A (very abridged) history of vaccines
While many people are familiar with the story of Edward Jenner and his discovery of the smallpox vaccine, Chinese and Indian physicians were already trying to fight against smallpox as far back as the 1500s.
And, while opponents of vaccines often focus on the ingredients in vaccines, some accounts from China in the 1600s suggest that doctors tried to inoculate against the disease by grinding up smallpox scabs and blowing them into the patient’s nose through a silver tube. So, let’s be grateful we’ve moved on from that.
In other early immunization attempts, Buddhist monks apparently drank snake venom to confer immunity to snake bites and by the 17th century, the Chinese had moved away from blowing scabs up the nose (no doubt to the relief of the blower) to smearing a skin tear with cowpox to confer immunity in a process known as variolation.
However, it took until 1798 for the first smallpox vaccine to be developed and it wasn’t until 1979 that smallpox was eradicated globally, which seems a terribly long time.
But Jenner’s vaccine was just the first.
While Louis Pasteur might be better known for making milk safe to drink, he was also active in the field of immunology. Inspired by Jenner, he conjectured that a vaccine could be found for all diseases.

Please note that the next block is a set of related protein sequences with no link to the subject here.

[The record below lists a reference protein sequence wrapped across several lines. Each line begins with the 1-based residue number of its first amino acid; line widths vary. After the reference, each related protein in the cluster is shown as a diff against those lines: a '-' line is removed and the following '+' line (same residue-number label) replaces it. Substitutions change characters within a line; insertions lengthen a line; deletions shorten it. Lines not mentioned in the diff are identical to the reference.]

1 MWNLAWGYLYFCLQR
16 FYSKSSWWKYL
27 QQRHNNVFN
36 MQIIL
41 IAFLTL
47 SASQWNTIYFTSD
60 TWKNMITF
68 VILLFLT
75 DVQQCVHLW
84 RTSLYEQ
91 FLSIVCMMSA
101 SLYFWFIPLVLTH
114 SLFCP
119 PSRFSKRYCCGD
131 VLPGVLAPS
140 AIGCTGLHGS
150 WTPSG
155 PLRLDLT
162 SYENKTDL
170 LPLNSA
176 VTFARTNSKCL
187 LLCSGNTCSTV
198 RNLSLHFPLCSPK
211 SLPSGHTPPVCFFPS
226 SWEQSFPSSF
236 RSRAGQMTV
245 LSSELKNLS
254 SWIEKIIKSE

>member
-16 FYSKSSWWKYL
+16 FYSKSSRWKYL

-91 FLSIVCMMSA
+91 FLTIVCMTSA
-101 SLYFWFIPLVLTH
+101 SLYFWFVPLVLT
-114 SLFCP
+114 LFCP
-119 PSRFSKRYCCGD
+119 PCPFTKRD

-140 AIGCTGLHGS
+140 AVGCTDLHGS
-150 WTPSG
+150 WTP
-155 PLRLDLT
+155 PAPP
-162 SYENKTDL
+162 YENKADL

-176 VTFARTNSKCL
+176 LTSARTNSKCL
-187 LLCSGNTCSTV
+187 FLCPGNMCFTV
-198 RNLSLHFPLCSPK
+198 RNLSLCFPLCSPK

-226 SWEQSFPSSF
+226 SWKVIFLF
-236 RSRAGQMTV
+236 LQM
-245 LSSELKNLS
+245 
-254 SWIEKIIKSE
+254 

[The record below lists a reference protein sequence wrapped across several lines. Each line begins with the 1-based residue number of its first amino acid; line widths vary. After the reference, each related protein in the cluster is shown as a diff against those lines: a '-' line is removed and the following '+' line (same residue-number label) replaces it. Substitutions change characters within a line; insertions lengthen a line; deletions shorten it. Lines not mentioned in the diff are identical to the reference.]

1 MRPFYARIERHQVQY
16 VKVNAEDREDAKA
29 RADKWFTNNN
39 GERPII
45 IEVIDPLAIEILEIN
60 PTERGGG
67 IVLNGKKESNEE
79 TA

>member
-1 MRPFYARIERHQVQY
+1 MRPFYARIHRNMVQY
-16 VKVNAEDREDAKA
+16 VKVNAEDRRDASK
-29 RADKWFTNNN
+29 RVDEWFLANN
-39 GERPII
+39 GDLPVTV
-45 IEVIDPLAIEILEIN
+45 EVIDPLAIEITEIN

He started by discovering a chicken cholera vaccine after serendipitously discovering in 1879 that old bacterial cultures lost their virulence. The eureka moment happened when Pasteur asked his assistant to inject the test chickens with a fresh batch of viral bacteria before the start of a holiday. The assistant forgot and only got around to doing it when he returned, presumably rather guilty, a month later.
The delay turned out to be good for the chickens and very good for us. Unlike some of the earlier test chickens, which had all died after being vaccinated, the chickens who received the delayed shot only showed mild symptoms of the disease and were soon back on their feet. Once they were healthy again, Pasteur injected them once again with the live bacteria and… nothing happened.
As a result, Pasteur realized that being exposed to oxygen made the bacteria less deadly and the live attenuated vaccine was born. This is the type of vaccine still used to this day to vaccinate against a range of diseases, including mumps, rubella, varicella (chicken pox) and measles – and it’s all thanks to a group of lucky chickens and a forgetful assistant.
Just as there has been “accidental” success in the past, the testing mechanisms and sophistication have certainly advanced and the world has now placed all of our hope in overcoming this pandemic in the power of this one (or two dose!) shot.
It will still take time
Defeating the pandemic is going to take time and continued adherence to rules before we can return to normal. First we need time to inoculate the population, and cannot disregard social distancing even thereafter. But the good news is that based on the findings thus far, there’s definitely light at the end of the tunnel, even if we don’t know just how long the tunnel might be.
As we head into 2021, we wish you a peaceful and healthy New Year and a return to full strength in the coming 12 months.